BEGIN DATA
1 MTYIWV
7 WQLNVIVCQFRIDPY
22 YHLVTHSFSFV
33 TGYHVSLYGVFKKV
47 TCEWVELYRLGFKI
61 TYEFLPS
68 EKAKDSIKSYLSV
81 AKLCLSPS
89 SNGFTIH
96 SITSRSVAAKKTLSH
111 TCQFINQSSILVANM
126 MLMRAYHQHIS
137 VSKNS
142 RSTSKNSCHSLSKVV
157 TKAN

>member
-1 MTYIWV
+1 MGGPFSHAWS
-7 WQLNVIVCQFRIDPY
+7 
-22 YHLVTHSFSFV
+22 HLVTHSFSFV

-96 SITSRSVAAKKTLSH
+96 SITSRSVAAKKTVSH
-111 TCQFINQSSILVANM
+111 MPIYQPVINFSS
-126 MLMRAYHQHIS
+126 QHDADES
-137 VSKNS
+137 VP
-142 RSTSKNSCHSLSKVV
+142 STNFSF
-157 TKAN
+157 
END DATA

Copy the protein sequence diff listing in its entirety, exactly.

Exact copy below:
1 MTYIWV
7 WQLNVIVCQFRIDPY
22 YHLVTHSFSFV
33 TGYHVSLYGVFKKV
47 TCEWVELYRLGFKI
61 TYEFLPS
68 EKAKDSIKSYLSV
81 AKLCLSPS
89 SNGFTIH
96 SITSRSVAAKKTLSH
111 TCQFINQSSILVANM
126 MLMRAYHQHIS
137 VSKNS
142 RSTSKNSCHSLSKVV
157 TKAN

>member
-1 MTYIWV
+1 MGGPFSHAWS
-7 WQLNVIVCQFRIDPY
+7 
-22 YHLVTHSFSFV
+22 HLVTHSFSFV

-96 SITSRSVAAKKTLSH
+96 SITSRSVAAKKTVSH
-111 TCQFINQSSILVANM
+111 MPIYQPVINFSS
-126 MLMRAYHQHIS
+126 QHDADES
-137 VSKNS
+137 VP
-142 RSTSKNSCHSLSKVV
+142 STNFSF
-157 TKAN
+157 